Details of Grandeur: How the Pre-raphaelites Influenced American Landscape Painting

Open Access
Wells, Lindsay Foertsch
Area of Honors:
Art History
Bachelor of Arts
Document Type:
Thesis Supervisors:
  • Joyce Henri Robinson, Thesis Supervisor
  • Brian A Curran, Honors Advisor
  • Pre-Raphaelite
  • Nineteenth Century
  • American Art
  • Landscape
  • William Trost Richards
  • John Ruskin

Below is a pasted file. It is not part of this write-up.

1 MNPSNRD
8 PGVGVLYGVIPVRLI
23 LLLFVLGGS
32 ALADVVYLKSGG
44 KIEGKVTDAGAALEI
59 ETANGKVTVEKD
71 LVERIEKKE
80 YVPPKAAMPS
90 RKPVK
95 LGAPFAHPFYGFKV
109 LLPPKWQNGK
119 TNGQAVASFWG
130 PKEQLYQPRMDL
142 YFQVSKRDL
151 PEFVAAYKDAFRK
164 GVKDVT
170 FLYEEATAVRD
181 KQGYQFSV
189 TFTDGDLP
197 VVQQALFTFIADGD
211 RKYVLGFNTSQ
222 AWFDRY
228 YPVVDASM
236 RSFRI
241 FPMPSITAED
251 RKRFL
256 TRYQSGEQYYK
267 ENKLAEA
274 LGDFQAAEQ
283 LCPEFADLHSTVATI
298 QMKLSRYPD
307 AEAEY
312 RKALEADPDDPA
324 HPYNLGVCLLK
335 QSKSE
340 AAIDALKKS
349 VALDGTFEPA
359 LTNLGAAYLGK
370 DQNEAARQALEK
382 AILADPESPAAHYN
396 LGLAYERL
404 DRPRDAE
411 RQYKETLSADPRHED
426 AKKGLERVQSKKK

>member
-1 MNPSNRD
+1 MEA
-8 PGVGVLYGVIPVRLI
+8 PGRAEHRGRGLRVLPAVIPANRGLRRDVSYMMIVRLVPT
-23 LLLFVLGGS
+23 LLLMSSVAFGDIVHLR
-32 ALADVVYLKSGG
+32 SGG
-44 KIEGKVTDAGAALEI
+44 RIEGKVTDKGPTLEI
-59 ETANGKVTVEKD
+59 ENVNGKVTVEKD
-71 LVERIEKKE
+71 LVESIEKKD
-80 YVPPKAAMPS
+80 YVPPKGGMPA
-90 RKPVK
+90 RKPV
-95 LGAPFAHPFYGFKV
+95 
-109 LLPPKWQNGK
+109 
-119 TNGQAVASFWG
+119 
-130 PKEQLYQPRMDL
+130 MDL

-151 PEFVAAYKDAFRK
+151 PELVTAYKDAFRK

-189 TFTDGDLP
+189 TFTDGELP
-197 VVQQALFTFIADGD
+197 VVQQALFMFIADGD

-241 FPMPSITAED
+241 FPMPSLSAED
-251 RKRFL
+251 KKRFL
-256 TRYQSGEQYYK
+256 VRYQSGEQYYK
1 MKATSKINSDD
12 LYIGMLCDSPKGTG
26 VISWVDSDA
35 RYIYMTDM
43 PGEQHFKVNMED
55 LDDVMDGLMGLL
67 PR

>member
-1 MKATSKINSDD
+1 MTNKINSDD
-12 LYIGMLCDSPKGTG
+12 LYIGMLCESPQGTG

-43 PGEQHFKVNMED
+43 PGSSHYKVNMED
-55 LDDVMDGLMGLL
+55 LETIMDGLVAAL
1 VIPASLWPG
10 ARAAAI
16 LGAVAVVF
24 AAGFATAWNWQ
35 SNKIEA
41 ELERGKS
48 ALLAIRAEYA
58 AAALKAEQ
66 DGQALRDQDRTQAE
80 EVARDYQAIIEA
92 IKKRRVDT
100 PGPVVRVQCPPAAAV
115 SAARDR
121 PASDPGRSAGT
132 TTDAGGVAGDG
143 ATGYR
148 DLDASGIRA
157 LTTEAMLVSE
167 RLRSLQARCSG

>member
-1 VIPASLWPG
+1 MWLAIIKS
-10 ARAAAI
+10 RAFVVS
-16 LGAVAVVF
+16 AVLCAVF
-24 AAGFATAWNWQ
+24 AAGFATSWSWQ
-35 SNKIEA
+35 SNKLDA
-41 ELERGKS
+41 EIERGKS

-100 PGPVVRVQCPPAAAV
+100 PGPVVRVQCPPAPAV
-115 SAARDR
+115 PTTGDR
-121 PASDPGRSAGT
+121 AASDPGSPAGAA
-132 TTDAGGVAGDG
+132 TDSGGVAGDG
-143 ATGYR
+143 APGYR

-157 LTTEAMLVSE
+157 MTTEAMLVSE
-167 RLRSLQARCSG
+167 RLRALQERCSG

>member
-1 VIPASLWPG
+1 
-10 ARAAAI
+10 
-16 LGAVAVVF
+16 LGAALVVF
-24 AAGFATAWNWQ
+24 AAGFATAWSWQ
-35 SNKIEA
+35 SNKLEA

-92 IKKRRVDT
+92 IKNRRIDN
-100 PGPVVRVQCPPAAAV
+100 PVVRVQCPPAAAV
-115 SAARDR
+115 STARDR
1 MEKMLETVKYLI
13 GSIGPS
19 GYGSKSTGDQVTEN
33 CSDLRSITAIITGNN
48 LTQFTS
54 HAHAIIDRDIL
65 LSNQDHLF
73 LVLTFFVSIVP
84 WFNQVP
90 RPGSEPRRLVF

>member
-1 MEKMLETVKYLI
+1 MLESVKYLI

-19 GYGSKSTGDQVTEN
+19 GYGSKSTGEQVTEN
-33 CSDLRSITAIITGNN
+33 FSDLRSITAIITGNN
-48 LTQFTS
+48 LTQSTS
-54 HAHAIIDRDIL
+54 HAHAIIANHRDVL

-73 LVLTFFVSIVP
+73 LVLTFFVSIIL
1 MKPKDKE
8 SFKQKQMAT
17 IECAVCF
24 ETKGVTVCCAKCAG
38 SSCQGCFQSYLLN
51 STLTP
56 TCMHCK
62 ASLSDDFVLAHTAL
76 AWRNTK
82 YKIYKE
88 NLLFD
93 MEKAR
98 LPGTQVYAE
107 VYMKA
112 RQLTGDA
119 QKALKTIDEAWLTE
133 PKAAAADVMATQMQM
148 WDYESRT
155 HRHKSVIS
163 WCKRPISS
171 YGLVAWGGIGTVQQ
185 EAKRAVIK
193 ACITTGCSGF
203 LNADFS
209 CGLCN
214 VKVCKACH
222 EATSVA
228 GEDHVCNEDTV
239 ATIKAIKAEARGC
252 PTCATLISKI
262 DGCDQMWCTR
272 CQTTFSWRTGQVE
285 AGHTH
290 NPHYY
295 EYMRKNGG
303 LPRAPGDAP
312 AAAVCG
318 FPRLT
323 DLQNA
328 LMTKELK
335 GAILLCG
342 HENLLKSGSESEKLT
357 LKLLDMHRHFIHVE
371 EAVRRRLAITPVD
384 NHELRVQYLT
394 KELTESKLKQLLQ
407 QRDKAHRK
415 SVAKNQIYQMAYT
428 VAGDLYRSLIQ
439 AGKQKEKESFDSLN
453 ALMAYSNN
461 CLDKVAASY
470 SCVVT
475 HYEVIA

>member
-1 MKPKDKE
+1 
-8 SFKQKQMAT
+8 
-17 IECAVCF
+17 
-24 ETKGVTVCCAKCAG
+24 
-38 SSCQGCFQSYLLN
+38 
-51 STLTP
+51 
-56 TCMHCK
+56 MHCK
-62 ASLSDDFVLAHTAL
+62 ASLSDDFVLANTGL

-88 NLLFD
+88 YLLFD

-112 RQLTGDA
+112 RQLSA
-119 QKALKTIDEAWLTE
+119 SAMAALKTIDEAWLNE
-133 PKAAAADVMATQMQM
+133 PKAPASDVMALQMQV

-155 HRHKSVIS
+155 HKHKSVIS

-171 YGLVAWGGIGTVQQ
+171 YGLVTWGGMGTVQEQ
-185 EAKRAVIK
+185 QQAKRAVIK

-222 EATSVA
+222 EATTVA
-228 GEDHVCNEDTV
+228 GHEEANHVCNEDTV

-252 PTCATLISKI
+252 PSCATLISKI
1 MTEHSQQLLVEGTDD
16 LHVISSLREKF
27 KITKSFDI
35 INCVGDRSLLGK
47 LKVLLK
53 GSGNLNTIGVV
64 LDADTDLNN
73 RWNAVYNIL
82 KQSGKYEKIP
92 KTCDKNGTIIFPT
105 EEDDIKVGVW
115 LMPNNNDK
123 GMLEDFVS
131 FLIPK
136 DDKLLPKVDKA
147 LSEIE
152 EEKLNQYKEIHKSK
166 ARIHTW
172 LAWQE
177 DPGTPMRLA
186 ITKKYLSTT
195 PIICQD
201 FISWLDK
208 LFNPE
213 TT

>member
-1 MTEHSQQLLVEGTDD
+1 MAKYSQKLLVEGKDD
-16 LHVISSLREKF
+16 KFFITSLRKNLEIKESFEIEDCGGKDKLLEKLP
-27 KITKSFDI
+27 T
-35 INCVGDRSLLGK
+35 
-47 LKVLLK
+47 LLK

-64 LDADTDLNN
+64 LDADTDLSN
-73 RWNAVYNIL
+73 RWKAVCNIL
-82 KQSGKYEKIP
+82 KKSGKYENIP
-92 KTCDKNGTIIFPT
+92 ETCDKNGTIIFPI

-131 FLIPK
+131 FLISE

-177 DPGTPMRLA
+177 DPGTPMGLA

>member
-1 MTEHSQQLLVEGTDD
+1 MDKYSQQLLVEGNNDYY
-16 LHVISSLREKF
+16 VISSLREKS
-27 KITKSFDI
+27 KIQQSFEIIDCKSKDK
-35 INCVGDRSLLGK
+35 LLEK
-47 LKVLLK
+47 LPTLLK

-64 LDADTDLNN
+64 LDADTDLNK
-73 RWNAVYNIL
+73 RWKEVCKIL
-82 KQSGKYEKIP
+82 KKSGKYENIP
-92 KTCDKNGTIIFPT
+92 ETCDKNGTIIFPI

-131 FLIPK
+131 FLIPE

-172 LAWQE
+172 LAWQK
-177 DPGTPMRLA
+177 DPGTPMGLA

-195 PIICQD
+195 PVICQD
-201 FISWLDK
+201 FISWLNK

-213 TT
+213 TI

The British Pre-Raphaelite Brotherhood, in the spirit of John Ruskin, strove to paint detailed and heartfelt works of art, with subject matter faithfully recorded from nature. After Ruskinian and Pre-Raphaelite influences crossed the Atlantic in the 1850s, a trend toward naturalism focused on botanical detail emerged in American art. While the Pre-Raphaelites became famous in England for their literary paintings, their American admirers were inspired to paint pure landscapes lacking almost all narrative and figural references. The following thesis explores why this mid-century phenomenon occurred. Pre-Raphaelite techniques were applied to American landscape painting because of the growing interest of artists during the nineteenth century in American scenery. Pre-Raphaelite publications and exhibitions in the United States also impacted how American artists appropriated Pre-Raphaelitism. The nature-centric trajectory of this movement may be more deeply understood through an examination of the career of William Trost Richards, whose landscapes were praised as quintessential examples of Pre-Raphaelite work. I will argue that exposure to Pre-Raphaelitism led Richards, who early on developed a great interest in nature, to paint meticulous compositions such as The Forest (1868), in which every inch of flora on the canvas is defined with observed precision and clarity. At the close of the nineteenth century, Pre-Raphaelitism was attacked by critics as time consuming and uninspired, which plunged the accomplishments of the American Pre-Raphaelites into obscurity for many decades.